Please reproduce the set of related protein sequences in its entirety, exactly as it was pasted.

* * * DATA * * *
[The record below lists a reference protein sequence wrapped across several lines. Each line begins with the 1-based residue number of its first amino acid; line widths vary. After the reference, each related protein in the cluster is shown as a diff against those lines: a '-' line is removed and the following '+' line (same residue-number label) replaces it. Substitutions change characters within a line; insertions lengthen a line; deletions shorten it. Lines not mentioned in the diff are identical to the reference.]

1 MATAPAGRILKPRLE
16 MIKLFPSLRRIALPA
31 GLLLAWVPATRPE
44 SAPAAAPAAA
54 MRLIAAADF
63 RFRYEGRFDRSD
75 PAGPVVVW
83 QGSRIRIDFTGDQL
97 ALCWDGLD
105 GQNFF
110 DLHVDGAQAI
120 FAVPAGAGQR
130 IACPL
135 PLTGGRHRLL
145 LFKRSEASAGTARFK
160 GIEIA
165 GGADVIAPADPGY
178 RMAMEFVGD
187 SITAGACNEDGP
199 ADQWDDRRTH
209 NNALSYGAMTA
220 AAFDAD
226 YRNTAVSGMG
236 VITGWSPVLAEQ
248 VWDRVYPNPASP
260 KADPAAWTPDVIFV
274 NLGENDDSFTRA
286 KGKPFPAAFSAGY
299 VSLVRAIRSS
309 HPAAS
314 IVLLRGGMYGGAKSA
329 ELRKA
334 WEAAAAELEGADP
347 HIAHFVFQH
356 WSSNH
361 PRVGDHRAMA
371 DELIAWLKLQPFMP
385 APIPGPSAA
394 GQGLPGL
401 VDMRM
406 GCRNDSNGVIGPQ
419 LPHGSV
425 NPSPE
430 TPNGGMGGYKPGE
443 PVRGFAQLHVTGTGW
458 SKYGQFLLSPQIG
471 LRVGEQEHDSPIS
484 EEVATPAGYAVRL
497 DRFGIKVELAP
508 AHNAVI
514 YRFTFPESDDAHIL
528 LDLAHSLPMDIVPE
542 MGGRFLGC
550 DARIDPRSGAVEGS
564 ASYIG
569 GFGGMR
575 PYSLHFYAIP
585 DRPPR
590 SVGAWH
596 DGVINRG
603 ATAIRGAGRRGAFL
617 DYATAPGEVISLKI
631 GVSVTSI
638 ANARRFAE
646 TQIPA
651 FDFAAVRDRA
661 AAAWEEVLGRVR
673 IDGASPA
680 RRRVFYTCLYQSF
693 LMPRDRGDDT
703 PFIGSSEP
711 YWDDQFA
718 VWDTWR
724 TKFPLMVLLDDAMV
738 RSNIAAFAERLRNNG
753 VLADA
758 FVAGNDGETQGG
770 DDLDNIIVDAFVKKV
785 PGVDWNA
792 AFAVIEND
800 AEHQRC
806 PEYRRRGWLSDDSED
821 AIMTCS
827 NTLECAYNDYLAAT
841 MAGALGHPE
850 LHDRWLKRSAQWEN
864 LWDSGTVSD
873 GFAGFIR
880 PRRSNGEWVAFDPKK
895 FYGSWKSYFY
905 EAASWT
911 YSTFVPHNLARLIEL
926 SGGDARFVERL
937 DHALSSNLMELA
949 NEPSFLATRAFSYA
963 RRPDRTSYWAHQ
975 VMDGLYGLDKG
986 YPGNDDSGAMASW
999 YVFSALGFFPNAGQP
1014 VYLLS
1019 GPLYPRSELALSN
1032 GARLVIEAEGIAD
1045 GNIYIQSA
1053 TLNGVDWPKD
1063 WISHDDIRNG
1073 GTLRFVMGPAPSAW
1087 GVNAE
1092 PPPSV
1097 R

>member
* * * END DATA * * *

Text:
[The record below lists a reference protein sequence wrapped across several lines. Each line begins with the 1-based residue number of its first amino acid; line widths vary. After the reference, each related protein in the cluster is shown as a diff against those lines: a '-' line is removed and the following '+' line (same residue-number label) replaces it. Substitutions change characters within a line; insertions lengthen a line; deletions shorten it. Lines not mentioned in the diff are identical to the reference.]

1 MATAPAGRILKPRLE
16 MIKLFPSLRRIALPA
31 GLLLAWVPATRPE
44 SAPAAAPAAA
54 MRLIAAADF
63 RFRYEGRFDRSD
75 PAGPVVVW
83 QGSRIRIDFTGDQL
97 ALCWDGLD
105 GQNFF
110 DLHVDGAQAI
120 FAVPAGAGQR
130 IACPL
135 PLTGGRHRLL
145 LFKRSEASAGTARFK
160 GIEIA
165 GGADVIAPADPGY
178 RMAMEFVGD
187 SITAGACNEDGP
199 ADQWDDRRTH
209 NNALSYGAMTA
220 AAFDAD
226 YRNTAVSGMG
236 VITGWSPVLAEQ
248 VWDRVYPNPASP
260 KADPAAWTPDVIFV
274 NLGENDDSFTRA
286 KGKPFPAAFSAGY
299 VSLVRAIRSS
309 HPAAS
314 IVLLRGGMYGGAKSA
329 ELRKA
334 WEAAAAELEGADP
347 HIAHFVFQH
356 WSSNH
361 PRVGDHRAMA
371 DELIAWLKLQPFMP
385 APIPGPSAA
394 GQGLPGL
401 VDMRM
406 GCRNDSNGVIGPQ
419 LPHGSV
425 NPSPE
430 TPNGGMGGYKPGE
443 PVRGFAQLHVTGTGW
458 SKYGQFLLSPQIG
471 LRVGEQEHDSPIS
484 EEVATPAGYAVRL
497 DRFGIKVELAP
508 AHNAVI
514 YRFTFPESDDAHIL
528 LDLAHSLPMDIVPE
542 MGGRFLGC
550 DARIDPRSGAVEGS
564 ASYIG
569 GFGGMR
575 PYSLHFYAIP
585 DRPPR
590 SVGAWH
596 DGVINRG
603 ATAIRGAGRRGAFL
617 DYATAPGEVISLKI
631 GVSVTSI
638 ANARRFAE
646 TQIPA
651 FDFAAVRDRA
661 AAAWEEVLGRVR
673 IDGASPA
680 RRRVFYTCLYQSF
693 LMPRDRGDDT
703 PFIGSSEP
711 YWDDQFA
718 VWDTWR
724 TKFPLMVLLDDAMV
738 RSNIAAFAERLRNNG
753 VLADA
758 FVAGNDGETQGG
770 DDLDNIIVDAFVKKV
785 PGVDWNA
792 AFAVIEND
800 AEHQRC
806 PEYRRRGWLSDDSED
821 AIMTCS
827 NTLECAYNDYLAAT
841 MAGALGHPE
850 LHDRWLKRSAQWEN
864 LWDSGTVSD
873 GFAGFIR
880 PRRSNGEWVAFDPKK
895 FYGSWKSYFY
905 EAASWT
911 YSTFVPHNLARLIEL
926 SGGDARFVERL
937 DHALSSNLMELA
949 NEPSFLATRAFSYA
963 RRPDRTSYWAHQ
975 VMDGLYGLDKG
986 YPGNDDSGAMASW
999 YVFSALGFFPNAGQP
1014 VYLLS
1019 GPLYPRSELALSN
1032 GARLVIEAEGIAD
1045 GNIYIQSA
1053 TLNGVDWPKD
1063 WISHDDIRNG
1073 GTLRFVMGPAPSAW
1087 GVNAE
1092 PPPSV
1097 R

>member